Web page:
2008 Lacey Act Amendment Successful in Reducing U.S. Imports of Illegally Logged Wood

by Zoё Hoyle, SRS Science Delivery Group
These illegal logs were seized in transit and are stored at district police offices, Riau, Indonesia. Photo courtesy of CIFOR.

Illegal logs seized in transit in Indonesia. Photo courtesy of CIFOR.

Recently published research by U.S. Forest Service economist Jeff Prestemon supports the contention that the 2008 Lacey Act Amendment reduced the supply of illegally harvested wood from South America and Asia available for export to the United States.

Using monthly import data from 1989 to 2013, Prestemon, project leader of the Forest Service Southern Research Station Forest Economics and Policy unit, applied alternative statistical approaches to evaluate the effects of the 2008 amendment. The Journal of Forest Policy and Economics recently published the results online.

“There has been growing distress around the world about the negative effects of illegal fiber sourcing (including logging) on forests, people, wildlife, and the rule of law in countries suspected of producing such wood in large quantities,” said Prestemon. “In the U.S. and elsewhere, timber growers and wood product manufacturers have been concerned about the effects of illegal logging on their market prices and market shares, in both domestic and foreign markets.”

The Lacey Act is a U.S. wildlife protection and anti-trafficking statute that makes it a crime to import onto U.S. territory or to transport across any state line within the U.S. or its territories any illegally obtained plant or animal species or product made with such plants or animals. The original Lacey Act of 1900 focused on wildlife, with later amendments expanding to plants, including trees and products made from wood.

The Lacey Act Amendment of 2008 was enacted to reduce the global demand for illegally obtained timber products, and includes for the first time any tree species illegally obtained in the country of origin and any product (such as wood, paper, or pulp) containing illegally obtained tree material.

“Although the U.S. consumes a relatively small share of wood from countries suspected of having high rates of illegal wood production, having such material entering global markets affects U.S. producers by depressing wood prices globally,” said Prestemon. “With the Lacey Act Amendment of 2008, the U.S. sought to set an example of how importing countries could help discourage illegal logging, with the hope that others would enact similar policies.”

In 2010 the European Union enacted similar legislation that bans the import of illegally sourced fiber, and other wood product importing countries are either contemplating or are now implementing similar trade measures. “It is important to understand whether such measures make a difference,” Prestemon said.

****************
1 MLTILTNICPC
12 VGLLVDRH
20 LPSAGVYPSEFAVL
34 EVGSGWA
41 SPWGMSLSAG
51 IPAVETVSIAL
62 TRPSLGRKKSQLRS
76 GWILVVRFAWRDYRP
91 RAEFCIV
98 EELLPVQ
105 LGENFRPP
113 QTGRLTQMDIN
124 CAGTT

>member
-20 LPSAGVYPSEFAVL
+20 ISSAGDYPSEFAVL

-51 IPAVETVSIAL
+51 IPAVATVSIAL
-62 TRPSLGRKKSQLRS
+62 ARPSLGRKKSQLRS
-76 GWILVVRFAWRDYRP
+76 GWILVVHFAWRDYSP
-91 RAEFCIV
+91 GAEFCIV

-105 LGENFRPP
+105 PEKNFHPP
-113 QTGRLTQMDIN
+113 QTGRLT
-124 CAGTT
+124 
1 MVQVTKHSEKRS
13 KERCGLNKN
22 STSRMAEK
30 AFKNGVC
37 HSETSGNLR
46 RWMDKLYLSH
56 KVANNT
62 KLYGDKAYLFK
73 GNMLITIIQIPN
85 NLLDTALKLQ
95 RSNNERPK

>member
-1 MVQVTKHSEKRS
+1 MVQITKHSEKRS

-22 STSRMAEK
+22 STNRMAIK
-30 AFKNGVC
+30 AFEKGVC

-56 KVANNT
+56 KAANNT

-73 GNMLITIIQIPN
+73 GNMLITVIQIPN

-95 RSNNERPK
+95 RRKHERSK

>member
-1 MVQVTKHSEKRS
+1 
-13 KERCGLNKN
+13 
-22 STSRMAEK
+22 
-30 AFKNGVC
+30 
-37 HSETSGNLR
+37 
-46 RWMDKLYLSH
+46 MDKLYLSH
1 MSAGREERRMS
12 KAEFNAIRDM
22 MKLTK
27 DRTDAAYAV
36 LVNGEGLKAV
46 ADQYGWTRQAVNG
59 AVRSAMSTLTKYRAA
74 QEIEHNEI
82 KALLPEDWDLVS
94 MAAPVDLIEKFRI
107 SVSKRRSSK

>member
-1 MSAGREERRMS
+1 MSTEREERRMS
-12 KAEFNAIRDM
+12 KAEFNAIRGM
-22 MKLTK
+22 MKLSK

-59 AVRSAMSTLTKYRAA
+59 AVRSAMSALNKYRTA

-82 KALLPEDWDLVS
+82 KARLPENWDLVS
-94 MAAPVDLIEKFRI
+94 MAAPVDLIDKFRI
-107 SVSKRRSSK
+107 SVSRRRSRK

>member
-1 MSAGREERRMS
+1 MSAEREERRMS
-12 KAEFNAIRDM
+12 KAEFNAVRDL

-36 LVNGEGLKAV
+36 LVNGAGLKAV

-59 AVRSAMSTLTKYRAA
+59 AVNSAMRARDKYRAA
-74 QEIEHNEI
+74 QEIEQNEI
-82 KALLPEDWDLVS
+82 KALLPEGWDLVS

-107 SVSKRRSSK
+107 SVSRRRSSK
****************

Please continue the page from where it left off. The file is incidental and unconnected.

The easiest way to find out if the Lacey Act Amendment reduced imports of illegally logged wood is to measure the amount of illegally logged products entering the U.S., but so far government officials are unable to physically detect illegal materials with the tools available to them.

Prestemon used other methods—statistical intervention models—some fairly simple, others quite complex, to tease out the effect of the amendment. The methods took into account many factors that might have affected U.S. imports, including the economic downturn, exchange rates, growth in China’s economy, and the effects of laws and policies in suspected source countries.

Prestemon found that the prices of lumber and hardwood plywood imports into the U.S. from suspected illegal wood fiber source countries have increased and their quantities have decreased since the enactment of the 2008 Lacey Act Amendment, indicating a decrease in export supply in these countries. “These findings are evidence that the amendment has met at least some of its advocates’ objectives,” said Prestemon.

Prestemon cautions that though his research may have successfully quantified the effects of the amendment on U.S. imports, two other avenues need study before we can judge the amendment as a complete success in reducing illegal fiber sourcing.

“First and foremost we need to understand to what extent illegal producers have diverted their illegally sourced fiber exports away from the U.S. and toward countries that don’t have such trade measures,” said Prestemon. “Second, we need to look at possible substitutions within countries suspected of illegal sourcing, where producers decide to only export legal fiber but still illegally produce, diverting those products toward domestic consumers in their own markets.”

“Both of these shifts in response to trade measures are a form of policy ‘leakage,’ and we need to understand them in order to design the most effective strategies to limit illegal sourcing in suspected countries.”

Access the full text of the article.

For more information, email Jeff Prestemon at jprestemon@fs.fed.us.

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Posted in Economics & Policy, Forest Products, Threats

ForWarn Chosen for National Climate Resilience Toolkit Launched for White House

by Sarah Workman, Eastern Forest Environmental Threat Assessment Center
Image from ForWarn: tracking hail damage in the Northeast. Photo by U.S. Forest Service.

Image from ForWarn: tracking hail damage in the Northeast. Photo by U.S. Forest Service.